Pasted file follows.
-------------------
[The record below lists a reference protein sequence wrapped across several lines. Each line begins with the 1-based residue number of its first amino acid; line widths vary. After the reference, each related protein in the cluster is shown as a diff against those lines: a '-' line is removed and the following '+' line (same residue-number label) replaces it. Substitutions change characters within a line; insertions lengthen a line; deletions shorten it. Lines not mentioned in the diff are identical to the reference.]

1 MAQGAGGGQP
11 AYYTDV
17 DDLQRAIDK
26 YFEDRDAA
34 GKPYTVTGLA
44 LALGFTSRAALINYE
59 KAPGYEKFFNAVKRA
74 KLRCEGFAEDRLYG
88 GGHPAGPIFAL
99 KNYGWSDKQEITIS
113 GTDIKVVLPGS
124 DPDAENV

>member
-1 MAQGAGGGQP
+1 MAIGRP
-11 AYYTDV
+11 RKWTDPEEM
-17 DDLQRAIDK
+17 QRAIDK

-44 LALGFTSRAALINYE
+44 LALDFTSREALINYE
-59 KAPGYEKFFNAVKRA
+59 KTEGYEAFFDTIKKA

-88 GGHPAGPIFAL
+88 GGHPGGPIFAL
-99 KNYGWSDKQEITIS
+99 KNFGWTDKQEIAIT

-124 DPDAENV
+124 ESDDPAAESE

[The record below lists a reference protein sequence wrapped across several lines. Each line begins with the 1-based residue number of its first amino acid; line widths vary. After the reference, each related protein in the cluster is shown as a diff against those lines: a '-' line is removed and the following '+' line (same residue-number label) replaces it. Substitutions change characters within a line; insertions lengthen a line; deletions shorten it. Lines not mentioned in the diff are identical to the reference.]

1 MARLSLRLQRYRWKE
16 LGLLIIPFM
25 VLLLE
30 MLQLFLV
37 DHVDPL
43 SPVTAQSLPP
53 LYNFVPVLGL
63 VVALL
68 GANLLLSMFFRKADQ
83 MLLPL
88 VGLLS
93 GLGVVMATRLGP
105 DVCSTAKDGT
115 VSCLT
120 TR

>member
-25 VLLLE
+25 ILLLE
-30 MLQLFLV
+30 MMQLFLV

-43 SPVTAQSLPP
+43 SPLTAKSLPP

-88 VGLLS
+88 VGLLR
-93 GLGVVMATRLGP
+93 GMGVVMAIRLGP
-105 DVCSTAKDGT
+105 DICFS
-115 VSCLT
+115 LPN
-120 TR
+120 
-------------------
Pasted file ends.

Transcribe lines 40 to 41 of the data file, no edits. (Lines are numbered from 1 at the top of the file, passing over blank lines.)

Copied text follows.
68 GANLLLSMFFRKADQ
83 MLLPL